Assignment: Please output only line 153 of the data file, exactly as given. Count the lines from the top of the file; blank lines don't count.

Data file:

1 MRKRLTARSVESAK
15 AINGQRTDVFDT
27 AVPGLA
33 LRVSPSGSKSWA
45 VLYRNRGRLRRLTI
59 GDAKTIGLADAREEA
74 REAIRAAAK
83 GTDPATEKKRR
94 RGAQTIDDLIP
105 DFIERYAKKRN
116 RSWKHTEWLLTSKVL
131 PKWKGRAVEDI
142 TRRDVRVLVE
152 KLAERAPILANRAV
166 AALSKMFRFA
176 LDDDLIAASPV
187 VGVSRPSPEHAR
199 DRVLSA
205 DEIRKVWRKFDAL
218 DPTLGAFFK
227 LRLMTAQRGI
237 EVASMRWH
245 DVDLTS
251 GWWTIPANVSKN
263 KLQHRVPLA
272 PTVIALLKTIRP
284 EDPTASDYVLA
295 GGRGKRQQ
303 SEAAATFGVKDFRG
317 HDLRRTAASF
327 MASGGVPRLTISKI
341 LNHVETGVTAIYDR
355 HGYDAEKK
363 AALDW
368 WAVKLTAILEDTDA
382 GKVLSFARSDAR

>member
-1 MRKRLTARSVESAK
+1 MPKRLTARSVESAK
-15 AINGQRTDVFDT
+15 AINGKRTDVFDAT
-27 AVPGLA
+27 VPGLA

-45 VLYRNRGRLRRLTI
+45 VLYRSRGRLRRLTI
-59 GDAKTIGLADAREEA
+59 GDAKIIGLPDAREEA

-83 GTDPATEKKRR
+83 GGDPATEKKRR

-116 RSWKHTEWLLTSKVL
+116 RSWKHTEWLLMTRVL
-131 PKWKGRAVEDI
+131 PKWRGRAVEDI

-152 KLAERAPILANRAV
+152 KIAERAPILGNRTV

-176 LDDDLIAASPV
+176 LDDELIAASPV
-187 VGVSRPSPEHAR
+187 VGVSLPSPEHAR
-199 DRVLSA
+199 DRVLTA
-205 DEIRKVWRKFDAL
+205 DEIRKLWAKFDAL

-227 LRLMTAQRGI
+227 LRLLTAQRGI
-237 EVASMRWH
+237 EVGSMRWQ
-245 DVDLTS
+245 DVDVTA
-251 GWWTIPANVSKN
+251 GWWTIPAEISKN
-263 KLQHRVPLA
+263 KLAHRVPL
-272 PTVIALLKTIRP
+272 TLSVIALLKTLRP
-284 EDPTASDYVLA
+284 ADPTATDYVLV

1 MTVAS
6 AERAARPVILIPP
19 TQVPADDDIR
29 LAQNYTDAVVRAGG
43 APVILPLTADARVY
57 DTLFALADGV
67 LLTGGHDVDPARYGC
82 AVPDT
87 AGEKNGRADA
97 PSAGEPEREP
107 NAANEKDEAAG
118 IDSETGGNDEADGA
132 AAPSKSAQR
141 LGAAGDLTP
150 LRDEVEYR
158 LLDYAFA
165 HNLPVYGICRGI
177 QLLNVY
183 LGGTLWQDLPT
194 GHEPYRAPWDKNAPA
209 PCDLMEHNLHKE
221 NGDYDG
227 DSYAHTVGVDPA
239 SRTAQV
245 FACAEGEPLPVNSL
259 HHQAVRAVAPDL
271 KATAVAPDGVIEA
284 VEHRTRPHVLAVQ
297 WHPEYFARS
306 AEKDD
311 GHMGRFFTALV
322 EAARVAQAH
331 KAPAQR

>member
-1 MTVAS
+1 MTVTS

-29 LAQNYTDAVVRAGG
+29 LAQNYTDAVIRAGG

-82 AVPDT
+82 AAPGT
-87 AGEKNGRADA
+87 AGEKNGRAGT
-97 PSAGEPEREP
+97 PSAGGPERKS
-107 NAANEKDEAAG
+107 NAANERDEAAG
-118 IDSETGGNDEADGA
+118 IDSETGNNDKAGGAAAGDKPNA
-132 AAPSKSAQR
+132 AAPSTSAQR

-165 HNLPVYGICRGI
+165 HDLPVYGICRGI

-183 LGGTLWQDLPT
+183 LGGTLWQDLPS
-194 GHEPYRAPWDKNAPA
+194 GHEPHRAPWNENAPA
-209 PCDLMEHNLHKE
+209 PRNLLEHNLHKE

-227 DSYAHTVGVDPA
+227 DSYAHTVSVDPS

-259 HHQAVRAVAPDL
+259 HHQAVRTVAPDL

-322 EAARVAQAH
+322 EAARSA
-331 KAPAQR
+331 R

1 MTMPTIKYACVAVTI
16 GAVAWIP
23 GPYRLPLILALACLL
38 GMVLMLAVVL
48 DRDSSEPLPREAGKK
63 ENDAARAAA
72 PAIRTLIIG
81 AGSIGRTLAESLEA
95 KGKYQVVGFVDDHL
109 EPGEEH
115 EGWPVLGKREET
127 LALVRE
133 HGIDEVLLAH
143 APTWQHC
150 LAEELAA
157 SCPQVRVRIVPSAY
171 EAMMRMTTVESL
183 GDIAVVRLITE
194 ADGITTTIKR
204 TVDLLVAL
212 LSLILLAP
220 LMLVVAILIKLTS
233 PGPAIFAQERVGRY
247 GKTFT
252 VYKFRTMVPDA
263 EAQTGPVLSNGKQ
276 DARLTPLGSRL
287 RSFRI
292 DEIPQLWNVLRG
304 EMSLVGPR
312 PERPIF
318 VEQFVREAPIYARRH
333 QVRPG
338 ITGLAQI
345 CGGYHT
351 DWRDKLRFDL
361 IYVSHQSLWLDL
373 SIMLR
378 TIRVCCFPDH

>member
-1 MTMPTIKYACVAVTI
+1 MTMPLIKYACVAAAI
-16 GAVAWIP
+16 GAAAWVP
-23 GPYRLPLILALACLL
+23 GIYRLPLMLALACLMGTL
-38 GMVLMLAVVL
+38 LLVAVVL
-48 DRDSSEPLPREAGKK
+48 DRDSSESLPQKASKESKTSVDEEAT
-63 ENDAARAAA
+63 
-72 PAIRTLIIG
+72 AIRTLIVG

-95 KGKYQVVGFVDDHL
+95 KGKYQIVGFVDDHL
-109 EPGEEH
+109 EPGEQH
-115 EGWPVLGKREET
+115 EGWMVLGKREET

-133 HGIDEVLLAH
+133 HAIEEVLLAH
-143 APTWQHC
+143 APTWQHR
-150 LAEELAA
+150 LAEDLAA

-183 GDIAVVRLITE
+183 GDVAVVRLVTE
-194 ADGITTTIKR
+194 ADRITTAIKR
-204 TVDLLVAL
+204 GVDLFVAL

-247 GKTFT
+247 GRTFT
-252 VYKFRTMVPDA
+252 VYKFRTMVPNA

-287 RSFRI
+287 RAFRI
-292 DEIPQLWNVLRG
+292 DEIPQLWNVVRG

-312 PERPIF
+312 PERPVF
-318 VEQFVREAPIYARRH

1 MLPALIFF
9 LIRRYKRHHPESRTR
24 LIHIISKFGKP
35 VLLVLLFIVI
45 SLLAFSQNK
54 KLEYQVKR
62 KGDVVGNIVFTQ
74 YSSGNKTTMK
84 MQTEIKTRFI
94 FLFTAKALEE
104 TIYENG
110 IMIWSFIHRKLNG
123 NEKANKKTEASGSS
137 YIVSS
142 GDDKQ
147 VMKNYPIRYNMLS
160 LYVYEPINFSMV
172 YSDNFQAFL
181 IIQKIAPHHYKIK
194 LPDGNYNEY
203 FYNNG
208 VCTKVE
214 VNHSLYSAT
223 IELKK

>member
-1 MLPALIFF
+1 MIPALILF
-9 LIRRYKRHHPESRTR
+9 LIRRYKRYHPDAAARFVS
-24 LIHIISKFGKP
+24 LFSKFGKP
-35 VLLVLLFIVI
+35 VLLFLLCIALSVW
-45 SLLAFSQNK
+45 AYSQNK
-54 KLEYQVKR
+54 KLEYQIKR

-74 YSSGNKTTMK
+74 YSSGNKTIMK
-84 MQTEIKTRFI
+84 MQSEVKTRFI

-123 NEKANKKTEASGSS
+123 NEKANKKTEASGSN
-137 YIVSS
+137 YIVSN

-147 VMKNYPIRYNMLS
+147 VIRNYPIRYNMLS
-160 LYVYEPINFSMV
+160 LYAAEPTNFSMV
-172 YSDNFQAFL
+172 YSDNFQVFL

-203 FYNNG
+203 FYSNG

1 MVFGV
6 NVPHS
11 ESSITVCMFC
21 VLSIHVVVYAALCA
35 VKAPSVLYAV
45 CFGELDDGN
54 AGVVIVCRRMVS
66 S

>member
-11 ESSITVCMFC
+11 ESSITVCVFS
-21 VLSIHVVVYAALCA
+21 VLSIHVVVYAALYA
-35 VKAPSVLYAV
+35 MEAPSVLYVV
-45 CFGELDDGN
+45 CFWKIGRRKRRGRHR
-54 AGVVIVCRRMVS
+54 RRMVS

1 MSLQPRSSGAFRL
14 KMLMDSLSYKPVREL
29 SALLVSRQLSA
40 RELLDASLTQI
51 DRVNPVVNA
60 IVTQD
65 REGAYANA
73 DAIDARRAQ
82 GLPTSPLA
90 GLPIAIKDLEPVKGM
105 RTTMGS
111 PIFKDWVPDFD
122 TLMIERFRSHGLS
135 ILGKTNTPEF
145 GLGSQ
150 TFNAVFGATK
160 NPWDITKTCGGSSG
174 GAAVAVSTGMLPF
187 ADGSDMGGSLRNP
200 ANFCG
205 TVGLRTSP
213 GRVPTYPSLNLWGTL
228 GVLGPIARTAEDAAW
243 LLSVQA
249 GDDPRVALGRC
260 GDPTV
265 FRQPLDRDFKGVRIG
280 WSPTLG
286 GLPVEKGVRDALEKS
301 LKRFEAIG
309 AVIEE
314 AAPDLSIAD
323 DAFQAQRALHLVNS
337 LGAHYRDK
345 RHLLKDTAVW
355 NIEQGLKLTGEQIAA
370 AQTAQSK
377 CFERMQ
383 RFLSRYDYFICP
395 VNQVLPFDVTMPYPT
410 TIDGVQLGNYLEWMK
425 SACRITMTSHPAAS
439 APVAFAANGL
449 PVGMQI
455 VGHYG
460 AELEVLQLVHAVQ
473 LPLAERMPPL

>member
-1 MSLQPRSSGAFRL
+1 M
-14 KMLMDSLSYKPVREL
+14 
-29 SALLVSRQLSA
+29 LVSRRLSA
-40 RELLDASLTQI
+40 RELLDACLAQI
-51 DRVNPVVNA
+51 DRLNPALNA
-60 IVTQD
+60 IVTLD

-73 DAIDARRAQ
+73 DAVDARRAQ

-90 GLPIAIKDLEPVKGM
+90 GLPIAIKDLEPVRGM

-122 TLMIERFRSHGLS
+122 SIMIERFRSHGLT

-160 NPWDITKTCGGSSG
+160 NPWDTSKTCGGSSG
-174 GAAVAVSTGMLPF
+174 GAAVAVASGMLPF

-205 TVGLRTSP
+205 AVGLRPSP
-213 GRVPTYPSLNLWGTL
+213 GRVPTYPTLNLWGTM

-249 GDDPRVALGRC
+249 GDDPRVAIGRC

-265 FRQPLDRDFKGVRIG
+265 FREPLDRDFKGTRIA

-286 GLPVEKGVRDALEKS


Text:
109 EPGEEH